Judging from the album, by 1979, things must have been in pretty desperate shape for him. Not only did he give in to his label's demands, but instead of running the show himself so to speak, as he had usually done, the production duties were completely turned over to Brad Shapiro along with a team outside writers. I believe this may have been the very first time James Brown has reliquished this much control on one of his own albums. Somehow, Mr. Brown himself doesn't seem to have a single writing or production credit on the entire album. Not to discredit Shapiro's excellent production on the record, but I wonder why the heads at Polydor or perhaps Brown himself chose Shapiro as the man to bring James Brown to the disco, since as Robert Christgau's review says, Shapiro was "no disco man himself." Shapiro is perhaps best associated with the signature country-soul sound of Muscle Shoals, Alabama, much more so than disco. Some of the artists Shapiro has produced include the likes of Millie Jackson as well as Joe Simon, Wilson Pickett, Jackie Moore and Betty (AKA Bettye) LaVette among others. Out of all those though, I'm only familiar with his work on Millie Jackson's albums, and as much as I love his work with the fabulous Millie J., I don't think he was particularly well known for ushering his artists to the dancefloor.

Perhaps not surprisingly, given his diminished input and the widespread disrepute of anything "disco," Brown would later completely disown this album and it's Shapiro-produced follow-up, "People" (1980, Polydor) as some of the worst material he's ever recorded. Personally speaking, I definitely wouldn't go that far. In fact, I'd say as far as his disco-era efforts go, some of the tracks on this album are among his best from the time. Surprisingly, some of the critics don't completely write the album off either. Now, I'm only going by the two that I've come across so far, but for one thing, Robert Christgau gives the LP a generous A- rating, while Jason Elias at the All Music Guide gives an especially positive review, complete with a generous four-star rating. Not too shabby for the Godfather of Soul's disowned disco effort.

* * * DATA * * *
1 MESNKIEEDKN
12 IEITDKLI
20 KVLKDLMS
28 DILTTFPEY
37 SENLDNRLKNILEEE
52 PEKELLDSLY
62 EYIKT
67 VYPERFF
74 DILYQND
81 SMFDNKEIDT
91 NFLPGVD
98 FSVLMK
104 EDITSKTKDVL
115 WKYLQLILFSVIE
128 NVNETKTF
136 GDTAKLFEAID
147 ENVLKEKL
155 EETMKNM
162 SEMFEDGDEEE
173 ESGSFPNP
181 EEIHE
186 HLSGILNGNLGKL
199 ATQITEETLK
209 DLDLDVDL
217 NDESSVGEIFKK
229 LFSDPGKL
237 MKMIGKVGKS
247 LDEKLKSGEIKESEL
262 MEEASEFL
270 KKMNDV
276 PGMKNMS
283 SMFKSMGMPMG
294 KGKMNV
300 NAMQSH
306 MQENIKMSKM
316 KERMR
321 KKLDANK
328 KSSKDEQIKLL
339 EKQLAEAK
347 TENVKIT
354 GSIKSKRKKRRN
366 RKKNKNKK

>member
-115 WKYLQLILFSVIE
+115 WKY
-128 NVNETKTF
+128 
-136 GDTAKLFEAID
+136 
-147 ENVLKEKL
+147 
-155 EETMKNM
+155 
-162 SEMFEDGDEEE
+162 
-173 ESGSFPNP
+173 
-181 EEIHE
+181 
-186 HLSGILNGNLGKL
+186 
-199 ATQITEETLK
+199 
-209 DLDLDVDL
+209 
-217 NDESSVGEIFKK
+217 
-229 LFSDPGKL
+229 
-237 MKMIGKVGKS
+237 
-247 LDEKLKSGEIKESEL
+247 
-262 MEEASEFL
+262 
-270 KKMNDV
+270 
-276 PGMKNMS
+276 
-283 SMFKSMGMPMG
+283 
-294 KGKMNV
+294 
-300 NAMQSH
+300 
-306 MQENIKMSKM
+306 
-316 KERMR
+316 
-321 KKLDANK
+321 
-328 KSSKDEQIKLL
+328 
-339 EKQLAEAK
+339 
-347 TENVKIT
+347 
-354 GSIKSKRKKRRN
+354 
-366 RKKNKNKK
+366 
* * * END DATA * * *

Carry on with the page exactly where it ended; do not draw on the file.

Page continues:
Perhaps one of the reasons why some of the album's straight-ahead disco efforts are so satisfying is that while Shapiro's production considerably changes and adapts Brown's well-honed signature sound to the times, it still retains a great deal of reference to it. Particularly in those meaty rhythm and horn arrangements, not to mention the notable absence of a string section, as a result, the sound still retains a signature James Brown edge to the whole thing. Additionally, the production leaves enough room for Brown to do his thing, vocally, instead of overpowering him and relegating him to the sidelines. It at least gives the impression that, whatever he may have said later on, he seemed to have at least enjoyed the sessions. At the very least, he infused the proceedings with enough of his personality that he managed to keep things enjoyable and engaging, whatever the circumstances may have been. In other words, while he may not have been in full control behind the scenes, in this case, it was still James Brown, not Shapiro's production that was the star of the show. In my estimation, it seemed Shapiro's role was in taking key elements of the James Brown sound and simply translating them into disco, if you will; incorporating (as opposed to erasing) them within his own sparkling clean, ordered, classy production style.